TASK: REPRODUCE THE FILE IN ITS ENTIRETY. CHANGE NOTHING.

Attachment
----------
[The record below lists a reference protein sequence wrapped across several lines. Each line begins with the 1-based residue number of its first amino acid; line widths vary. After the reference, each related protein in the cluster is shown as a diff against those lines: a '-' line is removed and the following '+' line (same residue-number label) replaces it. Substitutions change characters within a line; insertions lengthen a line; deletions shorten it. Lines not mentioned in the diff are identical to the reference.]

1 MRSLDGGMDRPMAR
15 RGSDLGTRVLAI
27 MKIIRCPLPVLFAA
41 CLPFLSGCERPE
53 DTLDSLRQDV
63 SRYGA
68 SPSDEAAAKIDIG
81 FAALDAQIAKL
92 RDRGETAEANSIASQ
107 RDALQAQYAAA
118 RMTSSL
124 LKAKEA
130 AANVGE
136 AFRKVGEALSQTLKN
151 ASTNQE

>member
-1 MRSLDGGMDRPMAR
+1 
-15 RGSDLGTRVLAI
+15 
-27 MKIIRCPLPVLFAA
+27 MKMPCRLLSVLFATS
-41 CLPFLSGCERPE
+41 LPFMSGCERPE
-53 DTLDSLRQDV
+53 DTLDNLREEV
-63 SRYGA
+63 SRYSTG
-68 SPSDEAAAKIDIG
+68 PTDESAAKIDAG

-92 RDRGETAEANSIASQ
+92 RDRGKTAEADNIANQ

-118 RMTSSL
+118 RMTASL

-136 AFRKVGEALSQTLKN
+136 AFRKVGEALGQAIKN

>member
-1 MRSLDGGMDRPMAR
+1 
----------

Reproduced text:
[The record below lists a reference protein sequence wrapped across several lines. Each line begins with the 1-based residue number of its first amino acid; line widths vary. After the reference, each related protein in the cluster is shown as a diff against those lines: a '-' line is removed and the following '+' line (same residue-number label) replaces it. Substitutions change characters within a line; insertions lengthen a line; deletions shorten it. Lines not mentioned in the diff are identical to the reference.]

1 MRSLDGGMDRPMAR
15 RGSDLGTRVLAI
27 MKIIRCPLPVLFAA
41 CLPFLSGCERPE
53 DTLDSLRQDV
63 SRYGA
68 SPSDEAAAKIDIG
81 FAALDAQIAKL
92 RDRGETAEANSIASQ
107 RDALQAQYAAA
118 RMTSSL
124 LKAKEA
130 AANVGE
136 AFRKVGEALSQTLKN
151 ASTNQE

>member
-1 MRSLDGGMDRPMAR
+1 
-15 RGSDLGTRVLAI
+15 
-27 MKIIRCPLPVLFAA
+27 MKMPCRLLSVLFATS
-41 CLPFLSGCERPE
+41 LPFMSGCERPE
-53 DTLDSLRQDV
+53 DTLDNLREEV
-63 SRYGA
+63 SRYSTG
-68 SPSDEAAAKIDIG
+68 PTDESAAKIDAG

-92 RDRGETAEANSIASQ
+92 RDRGKTAEADNIANQ

-118 RMTSSL
+118 RMTASL

-136 AFRKVGEALSQTLKN
+136 AFRKVGEALGQAIKN

>member
-1 MRSLDGGMDRPMAR
+1 